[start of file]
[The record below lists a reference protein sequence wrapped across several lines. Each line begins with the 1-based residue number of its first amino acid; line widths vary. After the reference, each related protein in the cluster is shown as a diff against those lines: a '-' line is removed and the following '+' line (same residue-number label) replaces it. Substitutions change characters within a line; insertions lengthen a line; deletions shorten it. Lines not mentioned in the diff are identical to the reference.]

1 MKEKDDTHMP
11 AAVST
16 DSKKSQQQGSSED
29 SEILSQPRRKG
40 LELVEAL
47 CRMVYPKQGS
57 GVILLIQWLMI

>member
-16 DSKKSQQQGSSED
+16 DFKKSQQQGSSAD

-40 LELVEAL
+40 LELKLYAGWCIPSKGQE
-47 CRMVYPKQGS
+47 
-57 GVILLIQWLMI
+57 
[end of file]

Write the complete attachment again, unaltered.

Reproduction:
[The record below lists a reference protein sequence wrapped across several lines. Each line begins with the 1-based residue number of its first amino acid; line widths vary. After the reference, each related protein in the cluster is shown as a diff against those lines: a '-' line is removed and the following '+' line (same residue-number label) replaces it. Substitutions change characters within a line; insertions lengthen a line; deletions shorten it. Lines not mentioned in the diff are identical to the reference.]

1 MKEKDDTHMP
11 AAVST
16 DSKKSQQQGSSED
29 SEILSQPRRKG
40 LELVEAL
47 CRMVYPKQGS
57 GVILLIQWLMI

>member
-16 DSKKSQQQGSSED
+16 DFKKSQQQGSSAD

-40 LELVEAL
+40 LELKLYAGWCIPSKGQE
-47 CRMVYPKQGS
+47 
-57 GVILLIQWLMI
+57 